The electronic logging device (ELD) Rule has changed the way many fleets have to operate — and not just operations consisting of over-the-road 18 wheelers. Petrey Novelty Inc., a direct store delivery (DSD) merchandiser operating in 33 states, runs a fleet that doesn’t fit the typical model, but found itself in a situation where it needed to be ELD compliant.
“Our trucks do have DOT numbers so we had to keep paper logs on the vehicles,” says Scott Rayburn, Inside Operations Manager for Petrey Novelty Inc. The company’s drivers have been keeping paper logs for the past five or six years.
The fleet of 49 box trucks and full-size vans service all of the Circle K convenience stores in the U.S. In some cases, driver territories may cover several states. Rayburn needed to find an electronic solution to handle drivers’ logs to comply with the new regulations.
What added to the challenge was that drivers take their vehicles home at the end of the day, often using them as their personal vehicles during off hours. Therefore, monitoring the personal use of company vehicles was also important.
“We just couldn’t see how much was company time and how much was personal time,” explains Rayburn. “We allow drivers to service stores in the order they thought was best, and didn’t know if that was efficient. We were blind to a lot of the drivers’ activities, and really didn’t know if we were losing $1 million a year in wasted fuel charges or other inefficiencies.”
The solution for Petrey Novelty Inc. came from a familiar source. Their provider of distribution software for about 20 years, had recommended telematics, and the Geotab solution in particular.
“Once the ELD Rule was finalized and the date announced, the first thing we asked was ‘we know that Geotab can track vehicles, are they doing the Hours of Service module as well?’ And Baus said, ‘Absolutely.’ So that was an easy in for us right there to start using Geotab.”
But Rayburn says that having an ELD capability wasn’t the deciding reason to commit to Geotab’s solution. The combination of Hours of Service (HOS) plus vehicle tracking was a persuading factor. “We had definitely wanted vehicle tracking, mileage between stops, that type of thing for a long time,” say Rayburn.
Petrey Novelty Inc. saw a number of benefits since implementing the Geotab solution ahead of the ELD Rule.
Rayburn says that the HOS module, Geotab Cloud ELD with Geotab Drive, allowed him to keep better tabs on his drivers’ hours and tighten up the operation — particularly when it came to personal use.
“It was a real eye-opener for us on how many violations we were getting alerted to and how much of this was tied to personal use,” he says.
While having more accurate logs was an important win in keeping the fleet in compliance with the ELD Rule, there are other aspects of it that have been beneficial to Rayburn and the Petrey Novelty Inc. team.
“The pre-trip and post-trip inspection reports have been invaluable,” he says. “We’ve got some of the reporting turned on for hard-braking, speeding, that type of thing. We’re utilizing the email reports where we get a recap of the mileage, the violations, etc. They go out to management every day.”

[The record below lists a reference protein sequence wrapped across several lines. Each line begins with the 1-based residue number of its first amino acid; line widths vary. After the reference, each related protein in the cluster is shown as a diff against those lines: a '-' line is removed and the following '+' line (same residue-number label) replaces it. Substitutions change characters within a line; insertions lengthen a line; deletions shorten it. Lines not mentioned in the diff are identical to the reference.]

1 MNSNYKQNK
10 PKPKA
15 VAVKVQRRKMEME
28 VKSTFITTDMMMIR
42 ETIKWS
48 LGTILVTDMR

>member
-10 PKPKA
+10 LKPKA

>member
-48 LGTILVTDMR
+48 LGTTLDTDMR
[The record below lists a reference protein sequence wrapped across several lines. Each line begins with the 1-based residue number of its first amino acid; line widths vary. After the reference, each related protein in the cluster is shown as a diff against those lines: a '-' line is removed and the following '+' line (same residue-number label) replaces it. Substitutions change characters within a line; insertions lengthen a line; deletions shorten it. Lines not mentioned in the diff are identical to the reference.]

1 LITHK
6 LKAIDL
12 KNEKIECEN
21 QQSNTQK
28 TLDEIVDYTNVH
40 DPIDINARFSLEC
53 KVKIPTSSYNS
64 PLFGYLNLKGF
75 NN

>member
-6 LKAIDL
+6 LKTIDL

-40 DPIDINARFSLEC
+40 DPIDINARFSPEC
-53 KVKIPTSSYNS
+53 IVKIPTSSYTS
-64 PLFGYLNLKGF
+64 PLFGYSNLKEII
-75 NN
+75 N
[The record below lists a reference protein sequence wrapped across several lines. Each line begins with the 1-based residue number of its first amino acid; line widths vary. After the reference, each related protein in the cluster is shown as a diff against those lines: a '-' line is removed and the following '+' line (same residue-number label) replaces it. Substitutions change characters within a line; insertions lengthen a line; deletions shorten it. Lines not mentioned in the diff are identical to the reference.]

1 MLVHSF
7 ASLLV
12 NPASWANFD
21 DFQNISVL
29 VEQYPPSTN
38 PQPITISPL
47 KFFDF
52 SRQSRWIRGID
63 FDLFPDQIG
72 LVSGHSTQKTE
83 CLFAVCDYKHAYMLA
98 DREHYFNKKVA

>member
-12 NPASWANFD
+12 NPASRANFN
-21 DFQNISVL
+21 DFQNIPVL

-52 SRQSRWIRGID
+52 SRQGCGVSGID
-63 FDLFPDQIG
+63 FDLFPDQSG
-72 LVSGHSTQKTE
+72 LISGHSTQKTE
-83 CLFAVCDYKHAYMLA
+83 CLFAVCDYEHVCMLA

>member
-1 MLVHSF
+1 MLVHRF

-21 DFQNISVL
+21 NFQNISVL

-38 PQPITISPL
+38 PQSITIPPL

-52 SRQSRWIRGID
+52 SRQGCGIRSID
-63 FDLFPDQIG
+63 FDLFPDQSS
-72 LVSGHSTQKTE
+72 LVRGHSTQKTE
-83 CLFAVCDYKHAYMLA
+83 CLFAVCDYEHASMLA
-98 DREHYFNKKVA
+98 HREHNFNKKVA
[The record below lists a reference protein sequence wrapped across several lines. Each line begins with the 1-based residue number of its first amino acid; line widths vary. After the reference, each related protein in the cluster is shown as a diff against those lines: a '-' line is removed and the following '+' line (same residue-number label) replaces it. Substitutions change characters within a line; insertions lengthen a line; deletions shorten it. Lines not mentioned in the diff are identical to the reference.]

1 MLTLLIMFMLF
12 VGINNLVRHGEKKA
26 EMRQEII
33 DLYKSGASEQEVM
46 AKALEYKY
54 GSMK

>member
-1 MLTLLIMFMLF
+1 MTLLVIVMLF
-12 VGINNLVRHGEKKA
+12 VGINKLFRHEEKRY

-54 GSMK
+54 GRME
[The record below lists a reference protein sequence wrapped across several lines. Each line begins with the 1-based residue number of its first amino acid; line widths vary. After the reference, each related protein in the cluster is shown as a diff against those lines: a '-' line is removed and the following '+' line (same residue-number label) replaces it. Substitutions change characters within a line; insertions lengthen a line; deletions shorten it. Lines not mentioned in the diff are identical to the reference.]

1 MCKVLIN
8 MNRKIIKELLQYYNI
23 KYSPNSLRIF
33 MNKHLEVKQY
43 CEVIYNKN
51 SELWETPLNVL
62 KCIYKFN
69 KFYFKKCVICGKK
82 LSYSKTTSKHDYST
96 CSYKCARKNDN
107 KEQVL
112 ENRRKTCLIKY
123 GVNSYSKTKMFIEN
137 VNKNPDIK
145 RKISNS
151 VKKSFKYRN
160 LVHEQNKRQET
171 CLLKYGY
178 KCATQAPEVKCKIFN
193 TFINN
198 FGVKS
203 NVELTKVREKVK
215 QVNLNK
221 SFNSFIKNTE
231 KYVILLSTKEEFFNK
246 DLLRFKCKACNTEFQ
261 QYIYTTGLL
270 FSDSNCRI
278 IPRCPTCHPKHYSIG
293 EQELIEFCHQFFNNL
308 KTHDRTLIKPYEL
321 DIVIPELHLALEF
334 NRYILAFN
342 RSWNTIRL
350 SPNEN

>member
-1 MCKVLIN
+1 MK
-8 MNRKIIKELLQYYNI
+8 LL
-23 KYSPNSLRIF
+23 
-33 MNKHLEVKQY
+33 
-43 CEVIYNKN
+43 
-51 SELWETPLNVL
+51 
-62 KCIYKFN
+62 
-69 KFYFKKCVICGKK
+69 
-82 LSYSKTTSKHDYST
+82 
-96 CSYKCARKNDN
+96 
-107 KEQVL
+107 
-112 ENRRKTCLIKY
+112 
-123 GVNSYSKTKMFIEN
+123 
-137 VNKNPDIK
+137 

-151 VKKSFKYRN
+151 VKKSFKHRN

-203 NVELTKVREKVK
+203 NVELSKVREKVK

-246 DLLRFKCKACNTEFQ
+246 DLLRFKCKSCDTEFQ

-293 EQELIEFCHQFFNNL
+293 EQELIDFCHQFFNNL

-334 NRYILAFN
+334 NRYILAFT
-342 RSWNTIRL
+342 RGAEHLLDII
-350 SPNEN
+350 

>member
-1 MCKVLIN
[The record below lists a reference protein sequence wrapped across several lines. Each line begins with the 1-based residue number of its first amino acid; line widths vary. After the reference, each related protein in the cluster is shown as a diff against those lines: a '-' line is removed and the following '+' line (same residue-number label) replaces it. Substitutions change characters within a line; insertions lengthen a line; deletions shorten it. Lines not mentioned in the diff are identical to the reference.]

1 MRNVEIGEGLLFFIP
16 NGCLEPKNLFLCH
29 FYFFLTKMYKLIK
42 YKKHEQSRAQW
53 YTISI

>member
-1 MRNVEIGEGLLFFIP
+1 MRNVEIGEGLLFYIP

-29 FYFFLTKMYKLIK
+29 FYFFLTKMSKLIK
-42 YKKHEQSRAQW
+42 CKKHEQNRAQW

Rayburn says that he’s been able to tighten up maintenance windows, and make sure the vehicles remain in tip-top shape — which was tougher prior to implementing Geotab, because Petrey Novelty Inc.’s driver-employees are spread out across the country. Now he has better ability to keep tabs on when a vehicle should be headed into the shop.
Having access to the day-to-day activities of the drivers has helped the entire enterprise be more efficient and profitable. The Geotab solution allows Rayburn to “slice and dice” data related to all of the sales activities — both behind the wheel and in stores — to get a better view on company productivity.
By looking at sales against driving time, fuel charge and sales commision, Rayburn could build “a mini profit and loss statement per driver per day.”
Real-time visibility assists the management process and supports employee accountability. Before Geotab, drivers would transmit their sales at night, which would then be plotted and compared to vehicle trips, a process that lagged 24 hours behind.
Rayburn says, “Now we can log-in anytime and see where the driver is and we can drill down to the very store that he’s at right now if we chose to do that. So that was big for us.”
Rayburn continues to work closely with the Geotab Authorized Reseller to develop new applications using the Geotab Software Development Kit (SDK) and application programming interface (API). The Reseller handles the programming. They currently use Geotab telematics data in conjunction with their sales data to calculate driving cost per mile and profit per stop based on the time spent in the stores (which is also pulled from MyGeotab).
When the company first implemented the Geotab Cloud ELD, Rayburn says that Baus added an API that immediately made it even more efficient.
“The first thing Baus did was import our customer list and they built a nice, little interface to that so I could get all the customers set in zones in the Geotab map,” says Rayburn.
This refinement hasn’t stopped. Rayburn is working with Baus on a new application.
“We’re looking to try to get some of the inspection stuff in from the Hours of Service module, that’s one of the things we’re working on with our Reseller right now,” Rayburn says.
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“The pre- and post-trip inspections that the Hours of Service logs are giving was a good way for us to keep up with tires, windshields, windshield wipers to make sure that the vehicle maintenance is up-to-date.”
— Scott Rayburn, Inside Operations Manager, Petrey Novelty Inc.
Types of vehicles:
Box trucks, Vans